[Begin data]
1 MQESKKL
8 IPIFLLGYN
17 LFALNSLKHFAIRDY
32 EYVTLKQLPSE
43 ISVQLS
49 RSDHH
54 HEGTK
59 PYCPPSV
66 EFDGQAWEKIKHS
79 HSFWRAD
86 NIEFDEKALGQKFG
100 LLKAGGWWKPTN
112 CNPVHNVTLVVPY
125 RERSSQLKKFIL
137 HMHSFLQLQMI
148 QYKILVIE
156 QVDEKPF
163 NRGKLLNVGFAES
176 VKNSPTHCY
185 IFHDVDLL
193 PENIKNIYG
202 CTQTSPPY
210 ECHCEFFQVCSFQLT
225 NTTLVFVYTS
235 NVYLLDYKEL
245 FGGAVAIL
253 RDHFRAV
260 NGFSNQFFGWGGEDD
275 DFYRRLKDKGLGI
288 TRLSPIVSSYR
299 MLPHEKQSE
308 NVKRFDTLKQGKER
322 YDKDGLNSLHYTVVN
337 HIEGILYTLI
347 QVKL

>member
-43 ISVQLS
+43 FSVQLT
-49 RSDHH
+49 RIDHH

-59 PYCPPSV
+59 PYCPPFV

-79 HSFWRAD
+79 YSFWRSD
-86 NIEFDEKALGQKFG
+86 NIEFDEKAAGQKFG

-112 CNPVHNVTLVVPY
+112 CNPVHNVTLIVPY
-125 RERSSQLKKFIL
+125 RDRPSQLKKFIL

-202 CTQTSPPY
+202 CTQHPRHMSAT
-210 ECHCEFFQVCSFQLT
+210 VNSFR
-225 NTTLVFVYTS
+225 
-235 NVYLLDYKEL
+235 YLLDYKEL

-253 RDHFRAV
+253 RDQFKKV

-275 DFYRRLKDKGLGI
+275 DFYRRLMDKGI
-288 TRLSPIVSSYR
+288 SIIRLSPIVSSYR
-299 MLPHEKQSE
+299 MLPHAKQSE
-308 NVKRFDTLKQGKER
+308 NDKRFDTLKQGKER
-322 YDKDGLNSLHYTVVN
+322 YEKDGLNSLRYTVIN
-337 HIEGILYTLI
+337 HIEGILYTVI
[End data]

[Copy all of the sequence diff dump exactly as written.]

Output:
1 MQESKKL
8 IPIFLLGYN
17 LFALNSLKHFAIRDY
32 EYVTLKQLPSE
43 ISVQLS
49 RSDHH
54 HEGTK
59 PYCPPSV
66 EFDGQAWEKIKHS
79 HSFWRAD
86 NIEFDEKALGQKFG
100 LLKAGGWWKPTN
112 CNPVHNVTLVVPY
125 RERSSQLKKFIL
137 HMHSFLQLQMI
148 QYKILVIE
156 QVDEKPF
163 NRGKLLNVGFAES
176 VKNSPTHCY
185 IFHDVDLL
193 PENIKNIYG
202 CTQTSPPY
210 ECHCEFFQVCSFQLT
225 NTTLVFVYTS
235 NVYLLDYKEL
245 FGGAVAIL
253 RDHFRAV
260 NGFSNQFFGWGGEDD
275 DFYRRLKDKGLGI
288 TRLSPIVSSYR
299 MLPHEKQSE
308 NVKRFDTLKQGKER
322 YDKDGLNSLHYTVVN
337 HIEGILYTLI
347 QVKL

>member
-43 ISVQLS
+43 FSVQLT
-49 RSDHH
+49 RIDHH

-59 PYCPPSV
+59 PYCPPFV

-79 HSFWRAD
+79 YSFWRSD
-86 NIEFDEKALGQKFG
+86 NIEFDEKAAGQKFG

-112 CNPVHNVTLVVPY
+112 CNPVHNVTLIVPY
-125 RERSSQLKKFIL
+125 RDRPSQLKKFIL

-202 CTQTSPPY
+202 CTQHPRHMSAT
-210 ECHCEFFQVCSFQLT
+210 VNSFR
-225 NTTLVFVYTS
+225 
-235 NVYLLDYKEL
+235 YLLDYKEL

-253 RDHFRAV
+253 RDQFKKV

-275 DFYRRLKDKGLGI
+275 DFYRRLMDKGI
-288 TRLSPIVSSYR
+288 SIIRLSPIVSSYR
-299 MLPHEKQSE
+299 MLPHAKQSE
-308 NVKRFDTLKQGKER
+308 NDKRFDTLKQGKER
-322 YDKDGLNSLHYTVVN
+322 YEKDGLNSLRYTVIN
-337 HIEGILYTLI
+337 HIEGILYTVI